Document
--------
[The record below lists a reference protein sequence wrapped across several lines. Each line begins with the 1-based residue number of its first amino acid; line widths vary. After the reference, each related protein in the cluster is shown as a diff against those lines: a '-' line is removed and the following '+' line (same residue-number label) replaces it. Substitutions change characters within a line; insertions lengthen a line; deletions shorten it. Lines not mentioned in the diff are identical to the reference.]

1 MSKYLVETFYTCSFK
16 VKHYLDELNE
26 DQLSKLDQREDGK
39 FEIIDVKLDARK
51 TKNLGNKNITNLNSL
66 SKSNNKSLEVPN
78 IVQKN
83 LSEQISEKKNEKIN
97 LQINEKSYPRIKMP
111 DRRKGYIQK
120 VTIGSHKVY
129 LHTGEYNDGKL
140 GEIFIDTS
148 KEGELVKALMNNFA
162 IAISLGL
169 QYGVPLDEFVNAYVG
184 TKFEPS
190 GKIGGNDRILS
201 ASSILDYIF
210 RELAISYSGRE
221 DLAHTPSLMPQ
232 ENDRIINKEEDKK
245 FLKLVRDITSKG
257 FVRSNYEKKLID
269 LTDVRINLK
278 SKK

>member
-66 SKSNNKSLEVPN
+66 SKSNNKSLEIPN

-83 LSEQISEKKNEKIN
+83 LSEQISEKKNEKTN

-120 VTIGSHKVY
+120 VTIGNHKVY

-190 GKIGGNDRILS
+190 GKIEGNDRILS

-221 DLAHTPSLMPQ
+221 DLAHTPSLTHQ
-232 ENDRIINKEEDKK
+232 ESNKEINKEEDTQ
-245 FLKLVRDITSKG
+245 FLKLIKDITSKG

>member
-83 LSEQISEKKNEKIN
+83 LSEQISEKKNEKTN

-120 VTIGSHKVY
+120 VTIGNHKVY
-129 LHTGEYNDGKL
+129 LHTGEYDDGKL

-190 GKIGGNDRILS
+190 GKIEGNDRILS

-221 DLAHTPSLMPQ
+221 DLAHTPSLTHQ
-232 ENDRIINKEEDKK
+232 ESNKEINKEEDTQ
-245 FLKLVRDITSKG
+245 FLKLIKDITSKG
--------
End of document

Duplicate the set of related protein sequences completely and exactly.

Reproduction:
[The record below lists a reference protein sequence wrapped across several lines. Each line begins with the 1-based residue number of its first amino acid; line widths vary. After the reference, each related protein in the cluster is shown as a diff against those lines: a '-' line is removed and the following '+' line (same residue-number label) replaces it. Substitutions change characters within a line; insertions lengthen a line; deletions shorten it. Lines not mentioned in the diff are identical to the reference.]

1 MSKYLVETFYTCSFK
16 VKHYLDELNE
26 DQLSKLDQREDGK
39 FEIIDVKLDARK
51 TKNLGNKNITNLNSL
66 SKSNNKSLEVPN
78 IVQKN
83 LSEQISEKKNEKIN
97 LQINEKSYPRIKMP
111 DRRKGYIQK
120 VTIGSHKVY
129 LHTGEYNDGKL
140 GEIFIDTS
148 KEGELVKALMNNFA
162 IAISLGL
169 QYGVPLDEFVNAYVG
184 TKFEPS
190 GKIGGNDRILS
201 ASSILDYIF
210 RELAISYSGRE
221 DLAHTPSLMPQ
232 ENDRIINKEEDKK
245 FLKLVRDITSKG
257 FVRSNYEKKLID
269 LTDVRINLK
278 SKK

>member
-66 SKSNNKSLEVPN
+66 SKSNNKSLEIPN

-83 LSEQISEKKNEKIN
+83 LSEQISEKKNEKTN

-120 VTIGSHKVY
+120 VTIGNHKVY

-190 GKIGGNDRILS
+190 GKIEGNDRILS

-221 DLAHTPSLMPQ
+221 DLAHTPSLTHQ
-232 ENDRIINKEEDKK
+232 ESNKEINKEEDTQ
-245 FLKLVRDITSKG
+245 FLKLIKDITSKG

>member
-83 LSEQISEKKNEKIN
+83 LSEQISEKKNEKTN

-120 VTIGSHKVY
+120 VTIGNHKVY
-129 LHTGEYNDGKL
+129 LHTGEYDDGKL

-190 GKIGGNDRILS
+190 GKIEGNDRILS

-221 DLAHTPSLMPQ
+221 DLAHTPSLTHQ
-232 ENDRIINKEEDKK
+232 ESNKEINKEEDTQ
-245 FLKLVRDITSKG
+245 FLKLIKDITSKG